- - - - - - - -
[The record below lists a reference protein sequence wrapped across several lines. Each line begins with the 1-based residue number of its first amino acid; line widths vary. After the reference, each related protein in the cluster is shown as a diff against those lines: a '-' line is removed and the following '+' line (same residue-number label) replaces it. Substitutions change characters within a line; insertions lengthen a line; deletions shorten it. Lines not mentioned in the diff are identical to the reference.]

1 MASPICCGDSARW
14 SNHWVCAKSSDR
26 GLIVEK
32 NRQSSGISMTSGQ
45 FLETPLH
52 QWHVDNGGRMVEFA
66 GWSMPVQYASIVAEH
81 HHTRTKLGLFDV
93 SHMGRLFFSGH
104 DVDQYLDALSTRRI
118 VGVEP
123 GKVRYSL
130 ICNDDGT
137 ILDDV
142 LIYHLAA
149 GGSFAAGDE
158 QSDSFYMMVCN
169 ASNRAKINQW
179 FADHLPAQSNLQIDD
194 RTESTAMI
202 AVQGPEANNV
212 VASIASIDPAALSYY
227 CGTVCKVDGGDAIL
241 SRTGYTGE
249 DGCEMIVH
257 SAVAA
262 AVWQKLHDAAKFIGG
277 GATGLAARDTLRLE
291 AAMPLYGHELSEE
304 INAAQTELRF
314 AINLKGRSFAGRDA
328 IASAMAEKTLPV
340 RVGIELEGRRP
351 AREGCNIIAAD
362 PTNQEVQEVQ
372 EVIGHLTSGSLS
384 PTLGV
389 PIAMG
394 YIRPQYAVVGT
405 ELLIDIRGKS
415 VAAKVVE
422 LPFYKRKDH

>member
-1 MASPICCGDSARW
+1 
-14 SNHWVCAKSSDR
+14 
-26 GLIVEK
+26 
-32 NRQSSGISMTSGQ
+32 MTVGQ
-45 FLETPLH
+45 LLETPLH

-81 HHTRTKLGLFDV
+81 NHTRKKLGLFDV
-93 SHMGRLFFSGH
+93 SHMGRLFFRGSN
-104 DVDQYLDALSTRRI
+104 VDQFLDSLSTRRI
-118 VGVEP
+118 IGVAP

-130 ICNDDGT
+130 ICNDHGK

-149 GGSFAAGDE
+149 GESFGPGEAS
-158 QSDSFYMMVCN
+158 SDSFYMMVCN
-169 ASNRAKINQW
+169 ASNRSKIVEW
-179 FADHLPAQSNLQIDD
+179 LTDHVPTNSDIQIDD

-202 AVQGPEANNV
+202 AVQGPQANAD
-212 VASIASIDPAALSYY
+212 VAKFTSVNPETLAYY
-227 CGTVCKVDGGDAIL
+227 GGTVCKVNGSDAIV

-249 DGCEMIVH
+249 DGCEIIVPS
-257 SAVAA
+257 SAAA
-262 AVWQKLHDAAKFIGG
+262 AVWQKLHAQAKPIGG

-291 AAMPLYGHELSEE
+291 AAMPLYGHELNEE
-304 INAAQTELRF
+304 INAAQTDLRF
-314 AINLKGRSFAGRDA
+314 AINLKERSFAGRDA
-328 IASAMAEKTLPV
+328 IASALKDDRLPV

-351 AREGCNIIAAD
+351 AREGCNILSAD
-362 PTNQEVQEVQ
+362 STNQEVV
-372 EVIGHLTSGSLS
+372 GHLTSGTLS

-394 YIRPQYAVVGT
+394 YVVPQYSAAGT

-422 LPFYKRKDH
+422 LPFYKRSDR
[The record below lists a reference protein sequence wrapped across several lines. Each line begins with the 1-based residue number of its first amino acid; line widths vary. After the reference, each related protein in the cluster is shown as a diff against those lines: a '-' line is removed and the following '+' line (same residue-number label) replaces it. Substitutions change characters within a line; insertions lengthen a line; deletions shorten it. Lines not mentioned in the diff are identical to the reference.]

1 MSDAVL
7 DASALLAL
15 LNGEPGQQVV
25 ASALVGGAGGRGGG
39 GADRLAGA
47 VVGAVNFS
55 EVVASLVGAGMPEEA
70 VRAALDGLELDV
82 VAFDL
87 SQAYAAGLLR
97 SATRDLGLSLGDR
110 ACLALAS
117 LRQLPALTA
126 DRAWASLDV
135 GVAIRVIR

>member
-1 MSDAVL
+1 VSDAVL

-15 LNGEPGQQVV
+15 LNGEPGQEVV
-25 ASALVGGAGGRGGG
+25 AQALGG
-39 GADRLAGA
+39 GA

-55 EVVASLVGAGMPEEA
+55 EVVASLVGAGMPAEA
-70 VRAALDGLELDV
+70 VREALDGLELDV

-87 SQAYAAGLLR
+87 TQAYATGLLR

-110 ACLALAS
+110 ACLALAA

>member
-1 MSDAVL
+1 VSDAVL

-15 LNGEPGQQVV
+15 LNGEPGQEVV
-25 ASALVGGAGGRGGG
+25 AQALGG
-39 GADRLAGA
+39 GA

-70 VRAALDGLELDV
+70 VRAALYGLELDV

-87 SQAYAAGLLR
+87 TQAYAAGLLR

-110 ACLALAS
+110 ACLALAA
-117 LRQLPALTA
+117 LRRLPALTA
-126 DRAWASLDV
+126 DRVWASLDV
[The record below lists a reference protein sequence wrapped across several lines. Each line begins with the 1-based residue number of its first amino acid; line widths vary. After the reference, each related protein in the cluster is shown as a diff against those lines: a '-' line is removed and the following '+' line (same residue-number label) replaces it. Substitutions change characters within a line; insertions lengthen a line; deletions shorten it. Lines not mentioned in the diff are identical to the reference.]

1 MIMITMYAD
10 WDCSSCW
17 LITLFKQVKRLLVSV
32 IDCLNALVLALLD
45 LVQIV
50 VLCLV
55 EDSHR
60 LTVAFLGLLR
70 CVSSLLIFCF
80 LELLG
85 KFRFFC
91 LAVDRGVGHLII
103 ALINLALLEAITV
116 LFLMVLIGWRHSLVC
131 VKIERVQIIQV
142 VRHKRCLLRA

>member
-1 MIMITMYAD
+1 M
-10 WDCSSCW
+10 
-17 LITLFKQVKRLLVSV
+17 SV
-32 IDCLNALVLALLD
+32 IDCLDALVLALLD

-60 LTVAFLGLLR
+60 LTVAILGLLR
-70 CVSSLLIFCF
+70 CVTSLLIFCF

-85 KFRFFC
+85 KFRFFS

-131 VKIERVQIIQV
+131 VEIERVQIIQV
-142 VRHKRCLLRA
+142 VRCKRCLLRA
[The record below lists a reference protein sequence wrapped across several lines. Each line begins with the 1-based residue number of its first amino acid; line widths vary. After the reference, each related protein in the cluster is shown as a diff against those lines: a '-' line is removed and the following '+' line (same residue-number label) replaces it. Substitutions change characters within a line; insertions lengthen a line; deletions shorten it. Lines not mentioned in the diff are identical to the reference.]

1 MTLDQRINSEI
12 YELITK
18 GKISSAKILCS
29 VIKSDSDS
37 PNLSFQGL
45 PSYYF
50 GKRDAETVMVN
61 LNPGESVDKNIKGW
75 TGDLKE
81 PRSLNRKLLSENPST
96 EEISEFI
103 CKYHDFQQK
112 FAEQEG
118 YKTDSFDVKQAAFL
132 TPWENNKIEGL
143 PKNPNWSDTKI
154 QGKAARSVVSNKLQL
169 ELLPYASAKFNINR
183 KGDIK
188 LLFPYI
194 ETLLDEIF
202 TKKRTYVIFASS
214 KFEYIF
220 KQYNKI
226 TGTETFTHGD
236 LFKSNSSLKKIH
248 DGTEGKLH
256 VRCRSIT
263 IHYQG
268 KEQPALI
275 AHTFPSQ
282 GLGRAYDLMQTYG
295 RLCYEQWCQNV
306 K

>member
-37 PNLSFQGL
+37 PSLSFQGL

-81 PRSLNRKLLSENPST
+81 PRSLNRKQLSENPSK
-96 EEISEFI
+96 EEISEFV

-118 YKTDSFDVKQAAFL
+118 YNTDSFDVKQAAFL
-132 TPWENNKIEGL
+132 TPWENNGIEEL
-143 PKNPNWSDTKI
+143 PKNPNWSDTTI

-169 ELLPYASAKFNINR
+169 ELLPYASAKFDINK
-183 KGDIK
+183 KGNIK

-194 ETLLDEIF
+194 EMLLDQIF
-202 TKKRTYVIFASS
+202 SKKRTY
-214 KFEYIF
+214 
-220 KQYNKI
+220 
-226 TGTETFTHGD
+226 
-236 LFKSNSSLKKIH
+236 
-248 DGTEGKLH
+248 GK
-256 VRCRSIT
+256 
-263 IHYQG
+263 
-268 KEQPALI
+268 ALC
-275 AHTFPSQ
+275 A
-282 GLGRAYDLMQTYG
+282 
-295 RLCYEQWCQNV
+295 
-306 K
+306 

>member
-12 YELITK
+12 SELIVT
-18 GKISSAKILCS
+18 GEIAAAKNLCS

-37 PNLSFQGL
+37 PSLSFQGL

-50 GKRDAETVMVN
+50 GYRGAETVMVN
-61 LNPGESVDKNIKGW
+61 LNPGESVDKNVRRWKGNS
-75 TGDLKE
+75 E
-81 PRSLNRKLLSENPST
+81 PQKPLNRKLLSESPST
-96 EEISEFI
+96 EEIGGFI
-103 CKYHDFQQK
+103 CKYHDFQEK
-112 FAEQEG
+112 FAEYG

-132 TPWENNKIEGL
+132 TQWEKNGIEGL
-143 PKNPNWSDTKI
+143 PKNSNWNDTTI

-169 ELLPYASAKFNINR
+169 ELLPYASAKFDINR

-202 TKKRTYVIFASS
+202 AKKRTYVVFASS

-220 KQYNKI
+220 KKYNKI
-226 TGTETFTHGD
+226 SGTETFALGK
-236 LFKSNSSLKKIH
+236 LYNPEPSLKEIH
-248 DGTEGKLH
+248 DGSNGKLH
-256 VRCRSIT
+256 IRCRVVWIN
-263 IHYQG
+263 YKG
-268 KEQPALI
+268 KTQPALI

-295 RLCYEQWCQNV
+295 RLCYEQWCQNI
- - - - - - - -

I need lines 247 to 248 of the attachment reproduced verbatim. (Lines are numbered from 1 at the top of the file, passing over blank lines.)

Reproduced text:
-214 KFEYIF
+214 